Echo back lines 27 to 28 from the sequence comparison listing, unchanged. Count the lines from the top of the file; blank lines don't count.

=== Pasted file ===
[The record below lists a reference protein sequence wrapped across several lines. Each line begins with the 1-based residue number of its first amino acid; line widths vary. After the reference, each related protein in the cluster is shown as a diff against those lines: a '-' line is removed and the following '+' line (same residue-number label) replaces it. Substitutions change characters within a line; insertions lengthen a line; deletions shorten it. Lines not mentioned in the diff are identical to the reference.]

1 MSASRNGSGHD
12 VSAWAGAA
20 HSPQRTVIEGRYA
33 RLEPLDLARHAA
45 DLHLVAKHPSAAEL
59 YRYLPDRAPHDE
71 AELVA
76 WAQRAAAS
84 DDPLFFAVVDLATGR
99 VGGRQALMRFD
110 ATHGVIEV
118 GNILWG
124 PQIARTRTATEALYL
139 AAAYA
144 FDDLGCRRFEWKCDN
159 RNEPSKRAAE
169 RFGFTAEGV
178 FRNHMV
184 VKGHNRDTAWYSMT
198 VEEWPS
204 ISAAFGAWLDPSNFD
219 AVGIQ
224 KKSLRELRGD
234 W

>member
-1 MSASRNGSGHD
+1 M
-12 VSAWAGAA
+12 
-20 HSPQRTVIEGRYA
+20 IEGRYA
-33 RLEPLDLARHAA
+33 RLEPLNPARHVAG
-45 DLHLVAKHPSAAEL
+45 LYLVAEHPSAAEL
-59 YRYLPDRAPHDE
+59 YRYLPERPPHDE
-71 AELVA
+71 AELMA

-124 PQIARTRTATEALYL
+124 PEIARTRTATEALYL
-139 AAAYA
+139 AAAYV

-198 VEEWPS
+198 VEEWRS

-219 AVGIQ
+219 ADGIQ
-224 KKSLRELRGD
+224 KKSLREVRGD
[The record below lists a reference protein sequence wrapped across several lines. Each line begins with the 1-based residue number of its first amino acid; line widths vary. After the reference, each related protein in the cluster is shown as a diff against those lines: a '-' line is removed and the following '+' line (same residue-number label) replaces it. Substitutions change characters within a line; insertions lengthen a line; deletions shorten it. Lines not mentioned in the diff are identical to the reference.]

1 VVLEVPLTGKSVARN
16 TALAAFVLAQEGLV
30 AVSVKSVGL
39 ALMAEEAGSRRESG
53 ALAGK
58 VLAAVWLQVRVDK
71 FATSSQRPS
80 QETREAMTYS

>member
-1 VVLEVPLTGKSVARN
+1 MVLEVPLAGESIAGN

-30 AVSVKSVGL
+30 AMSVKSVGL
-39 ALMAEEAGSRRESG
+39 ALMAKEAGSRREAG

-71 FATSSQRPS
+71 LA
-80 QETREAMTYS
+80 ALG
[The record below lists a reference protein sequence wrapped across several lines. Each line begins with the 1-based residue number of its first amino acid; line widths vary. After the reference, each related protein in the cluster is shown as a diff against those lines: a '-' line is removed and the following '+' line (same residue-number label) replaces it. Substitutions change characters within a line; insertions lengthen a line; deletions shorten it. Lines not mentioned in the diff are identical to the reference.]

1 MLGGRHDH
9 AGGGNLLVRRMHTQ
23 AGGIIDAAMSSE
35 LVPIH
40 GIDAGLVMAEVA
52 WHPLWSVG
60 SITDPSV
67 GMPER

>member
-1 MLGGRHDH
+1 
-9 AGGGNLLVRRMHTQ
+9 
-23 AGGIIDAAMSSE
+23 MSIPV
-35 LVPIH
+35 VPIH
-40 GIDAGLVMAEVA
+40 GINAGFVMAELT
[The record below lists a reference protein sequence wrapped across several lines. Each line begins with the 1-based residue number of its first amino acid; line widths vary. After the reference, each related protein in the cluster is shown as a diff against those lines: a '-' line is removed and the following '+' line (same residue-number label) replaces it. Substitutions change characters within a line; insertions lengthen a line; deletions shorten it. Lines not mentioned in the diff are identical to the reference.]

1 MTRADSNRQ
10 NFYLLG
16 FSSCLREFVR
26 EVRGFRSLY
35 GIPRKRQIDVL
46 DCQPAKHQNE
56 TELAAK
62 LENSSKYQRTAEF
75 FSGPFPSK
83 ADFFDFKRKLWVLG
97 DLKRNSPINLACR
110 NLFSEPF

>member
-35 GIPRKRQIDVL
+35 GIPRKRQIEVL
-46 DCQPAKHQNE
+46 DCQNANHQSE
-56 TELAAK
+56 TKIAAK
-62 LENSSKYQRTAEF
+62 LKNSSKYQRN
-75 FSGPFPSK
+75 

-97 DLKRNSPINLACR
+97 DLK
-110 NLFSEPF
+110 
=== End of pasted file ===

-1 MSASRNGSGHD
+1 M